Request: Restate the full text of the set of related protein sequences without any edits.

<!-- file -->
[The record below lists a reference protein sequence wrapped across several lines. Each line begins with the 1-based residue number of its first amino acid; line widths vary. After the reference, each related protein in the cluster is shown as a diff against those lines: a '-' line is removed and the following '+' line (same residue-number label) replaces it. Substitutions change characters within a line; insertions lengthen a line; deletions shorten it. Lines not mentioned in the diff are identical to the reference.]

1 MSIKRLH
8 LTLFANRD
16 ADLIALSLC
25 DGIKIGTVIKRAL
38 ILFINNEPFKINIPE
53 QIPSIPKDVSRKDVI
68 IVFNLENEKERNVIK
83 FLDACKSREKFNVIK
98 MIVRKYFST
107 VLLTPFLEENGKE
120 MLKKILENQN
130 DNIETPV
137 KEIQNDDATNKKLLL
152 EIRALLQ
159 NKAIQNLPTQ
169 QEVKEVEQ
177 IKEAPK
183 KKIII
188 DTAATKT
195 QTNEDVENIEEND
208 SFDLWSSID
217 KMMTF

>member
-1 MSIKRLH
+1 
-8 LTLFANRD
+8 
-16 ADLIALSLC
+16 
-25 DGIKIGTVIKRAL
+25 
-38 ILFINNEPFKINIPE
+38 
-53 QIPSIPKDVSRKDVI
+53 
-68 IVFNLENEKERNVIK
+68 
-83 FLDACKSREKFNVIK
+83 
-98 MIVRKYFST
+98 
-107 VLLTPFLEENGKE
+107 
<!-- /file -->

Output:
[The record below lists a reference protein sequence wrapped across several lines. Each line begins with the 1-based residue number of its first amino acid; line widths vary. After the reference, each related protein in the cluster is shown as a diff against those lines: a '-' line is removed and the following '+' line (same residue-number label) replaces it. Substitutions change characters within a line; insertions lengthen a line; deletions shorten it. Lines not mentioned in the diff are identical to the reference.]

1 MSIKRLH
8 LTLFANRD
16 ADLIALSLC
25 DGIKIGTVIKRAL
38 ILFINNEPFKINIPE
53 QIPSIPKDVSRKDVI
68 IVFNLENEKERNVIK
83 FLDACKSREKFNVIK
98 MIVRKYFST
107 VLLTPFLEENGKE
120 MLKKILENQN
130 DNIETPV
137 KEIQNDDATNKKLLL
152 EIRALLQ
159 NKAIQNLPTQ
169 QEVKEVEQ
177 IKEAPK
183 KKIII
188 DTAATKT
195 QTNEDVENIEEND
208 SFDLWSSID
217 KMMTF

>member
-1 MSIKRLH
+1 
-8 LTLFANRD
+8 
-16 ADLIALSLC
+16 
-25 DGIKIGTVIKRAL
+25 
-38 ILFINNEPFKINIPE
+38 
-53 QIPSIPKDVSRKDVI
+53 
-68 IVFNLENEKERNVIK
+68 
-83 FLDACKSREKFNVIK
+83 
-98 MIVRKYFST
+98 
-107 VLLTPFLEENGKE
+107 